An investment shell was then built up on the surface of the wax investment pattern. Specifically, the wax investment pattern was dipped into a slip or slurry comprising by weight about 28.7 percent NYACOL® 1430AT colloidal silica (Nyacol Products, Inc., an affiliate of PQ Corporation, Ashland, Mass.), about 63.2 percent HUBERCARB® Q 325 calcium carbonate (-325 mesh, J. M Huber Corporation, Calcium Carbonate Div., Quincy, Ill.), about 4.3 percent 500 grit 39 CRYSTOLON® green silicon carbide, about 2.9 percent 500 grit TETRABOR® boron carbide (Exolon-ESK Corporation, Tonawanda, N.Y.), about 0.6 percent VICTOWET® 12 wetting agent (RanSom and Randolph, Inc., Maumee, Ohio) and about 0.3 percent DCH Antifoam defoamer (Ransom and Randolph, Inc.). The slip coated wax model was then dusted or stuccoed with dry 90 grit RANCO® SIL No. A silica sand (Ransom and Randolph, Inc.). The wax model and its developing investment shell were then dried for about 1/2 hour at a temperature of about 65° C. The dried investment shell was then dipped for about 2 seconds into a bath of NYACOL® 1430 AT colloidal silica. This dip dust dry wet sequence was then immediately repeated. Next, the coated wax investment pattern was immediately dipped into a secondary investment slurry comprising by weight about 1 part REDIP® indicator (Ransom and Randolph, Inc.), about 2 parts VICTOWET® 12 wetting agent, about 56 parts distilled water, about 274 parts NYACOL® 830 colloidal silica and about 700 parts RANCO® SIL No. 2 silica powder (Ransom and Randolph, Inc.) to yield a slurry viscosity corresponding to about 15 seconds in a Zahn number 4 cup. The slurry coated investment shell was then stuccoed or dipped in a fluidized bed of approximately 30 grit RANCO® SIL B silica sand (Ransom and Randolph, Inc.). The stuccoed investment shell was again dried at a temperature of about 65° C. for about 1/2 hour or until the REDIP® indicator in the shell changed in color from yellow-green to deep orange. This second dip-stucco-dry sequence was then repeated an additional four to five times. No prewetting of the investment shell with colloidal silica between dippings in the secondary investment shell slurry was required. The coated wax investment pattern was then placed into a steam autoclave to remove the wax pattern from the surrounding investment shell. After autoclaving at a temperature corresponding to a water vapor pressure of about 100 psi (690 kPa) for about five minutes, substantially all of the wax had been removed from the surrounding investment shell. The investment shell was then removed from the steam autoclave and placed into a resistance heated air atmosphere furnace at substantially room temperature. The furnace temperature was then increased to about 850° C. at a rate of about 800° C. per hour. After maintaining a temperature of about 850° C. for about 41/2 hours to rigidize the investment shell, the shell was furnace cooled to a temperature of about 600° C. The investment shell was left in the approximately 600° C. furnace until it was ready to be used for the pressureless infiltration process.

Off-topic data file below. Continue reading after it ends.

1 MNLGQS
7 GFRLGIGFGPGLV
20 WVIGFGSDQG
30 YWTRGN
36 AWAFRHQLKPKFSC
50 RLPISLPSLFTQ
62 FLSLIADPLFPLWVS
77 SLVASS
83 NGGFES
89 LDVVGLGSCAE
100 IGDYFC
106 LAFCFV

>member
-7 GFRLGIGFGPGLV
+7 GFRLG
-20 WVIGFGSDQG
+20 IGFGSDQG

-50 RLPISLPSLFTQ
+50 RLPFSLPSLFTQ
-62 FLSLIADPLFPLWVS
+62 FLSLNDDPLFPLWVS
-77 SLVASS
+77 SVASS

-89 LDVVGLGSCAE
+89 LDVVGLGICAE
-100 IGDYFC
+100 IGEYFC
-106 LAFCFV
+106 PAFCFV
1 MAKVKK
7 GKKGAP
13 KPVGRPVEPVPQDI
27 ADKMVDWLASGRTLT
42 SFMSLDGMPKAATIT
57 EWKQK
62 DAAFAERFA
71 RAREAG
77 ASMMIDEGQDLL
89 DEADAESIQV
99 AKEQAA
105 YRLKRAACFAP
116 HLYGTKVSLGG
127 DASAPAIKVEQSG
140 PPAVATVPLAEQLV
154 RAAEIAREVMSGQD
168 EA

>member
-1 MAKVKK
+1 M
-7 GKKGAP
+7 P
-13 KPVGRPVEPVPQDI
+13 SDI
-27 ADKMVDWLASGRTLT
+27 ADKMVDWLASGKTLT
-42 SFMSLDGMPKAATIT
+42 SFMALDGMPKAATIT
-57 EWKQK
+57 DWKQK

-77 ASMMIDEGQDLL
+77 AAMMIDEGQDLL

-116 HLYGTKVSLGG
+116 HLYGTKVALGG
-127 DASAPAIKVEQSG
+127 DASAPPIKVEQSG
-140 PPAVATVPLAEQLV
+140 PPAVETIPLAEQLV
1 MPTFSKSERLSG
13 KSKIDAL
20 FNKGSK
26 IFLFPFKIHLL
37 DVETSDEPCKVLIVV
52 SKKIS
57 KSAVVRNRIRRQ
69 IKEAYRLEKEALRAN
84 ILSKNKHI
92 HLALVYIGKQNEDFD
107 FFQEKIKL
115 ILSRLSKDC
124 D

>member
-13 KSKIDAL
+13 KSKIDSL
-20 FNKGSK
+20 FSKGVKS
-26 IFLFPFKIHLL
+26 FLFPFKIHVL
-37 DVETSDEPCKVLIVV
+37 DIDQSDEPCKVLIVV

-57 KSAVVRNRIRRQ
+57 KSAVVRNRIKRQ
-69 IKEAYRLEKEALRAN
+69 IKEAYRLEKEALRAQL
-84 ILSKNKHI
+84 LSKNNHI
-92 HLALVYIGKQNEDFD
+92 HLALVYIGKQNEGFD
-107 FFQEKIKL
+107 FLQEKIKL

A mass of filler material totaling about 1742 grams and comprising by weight about 55 percent 54 grit 39 CRYSTOLON® green silicon carbide, 20 percent 90 grit 39 CRYSTOLON® green silicon carbide, about 15 percent 180 grit 39 CRYSTOLON® green silicon carbide and about 10 percent 500 grit 39 CRYSTOLON® green silicon carbide was placed into a 5 inch (127 mm) square by 3 inch (76 mm) tall stainless steel tray which in turn was placed into the vacuum chamber of a vacuum drying oven at a temperature of about 150° C. After vacuum drying the silicon carbide mixture at a temperature of about 150° C. under a vacuum of about 30 inches (762 mm) of mercury vacuum for about 5 hours, the stainless steel tray and its contents were removed from the vacuum drying oven and the silicon carbide filler mixture was poured into a dry 8.9 liter porcelain ball mill (U.S. Stoneware Corp.) containing about 3500 grams of 15/16 inch (24 mm) diameter alumina ball milling stones (Standard Ceramic Supply Company, a Division of Chem-Clay Corporation, Pittsburgh, Pa.). About 61 grams of magnesium particulate (-325 mesh, Reade Manufacturing Company) was added to the ball mill. After ball milling for about 2 hours, the filler material admixture was transferred from the ball mill back to the 5 inch (127 mm) square by 3 inch (76 mm) tall stainless steel tray. The tray and its contents were placed back into the vacuum drying oven and dried at about 150° C. under about 30 inches (762 mm) of mercury vacuum for at least 12 hours. The tray and its contents were then removed from the vacuum drying oven and the filler material admixture was immediately poured into the investment shell 210 while shaking the investment shell back and forth to achieve and even fill. Once all of the filler material admixture 212 had poured into the investment shell 210 and leveled, the shell was tapped on a hard surface for about three times to collapse any void space remaining in the filler material admixture 212. About 0.4 grams of ALFA® magnesium particulate 216 (Alfa Products, Division of Johnson Matthey Company, Ward Hill, Mass.) was sprinkled evenly over the top surface of the packed filler admixture 212. Matrix metal ingots 218 weighing a total of about 1900 grams and comprising by weight about 12 percent silicon and the balance commercially pure aluminum were wedged into the investment shell 210 such that they were suspended above the layer of magnesium particulate 216.